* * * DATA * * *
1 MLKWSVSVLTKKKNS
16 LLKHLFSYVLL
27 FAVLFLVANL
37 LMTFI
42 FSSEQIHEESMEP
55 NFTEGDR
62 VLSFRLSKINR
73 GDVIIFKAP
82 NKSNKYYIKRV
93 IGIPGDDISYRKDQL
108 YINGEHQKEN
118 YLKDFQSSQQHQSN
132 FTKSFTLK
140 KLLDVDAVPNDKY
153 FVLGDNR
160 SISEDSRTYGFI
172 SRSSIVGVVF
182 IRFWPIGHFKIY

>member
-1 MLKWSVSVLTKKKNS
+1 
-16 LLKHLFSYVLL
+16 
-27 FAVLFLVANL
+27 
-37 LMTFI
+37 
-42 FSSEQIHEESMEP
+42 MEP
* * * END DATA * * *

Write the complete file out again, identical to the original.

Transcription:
1 MLKWSVSVLTKKKNS
16 LLKHLFSYVLL
27 FAVLFLVANL
37 LMTFI
42 FSSEQIHEESMEP
55 NFTEGDR
62 VLSFRLSKINR
73 GDVIIFKAP
82 NKSNKYYIKRV
93 IGIPGDDISYRKDQL
108 YINGEHQKEN
118 YLKDFQSSQQHQSN
132 FTKSFTLK
140 KLLDVDAVPNDKY
153 FVLGDNR
160 SISEDSRTYGFI
172 SRSSIVGVVF
182 IRFWPIGHFKIY

>member
-1 MLKWSVSVLTKKKNS
+1 
-16 LLKHLFSYVLL
+16 
-27 FAVLFLVANL
+27 
-37 LMTFI
+37 
-42 FSSEQIHEESMEP
+42 MEP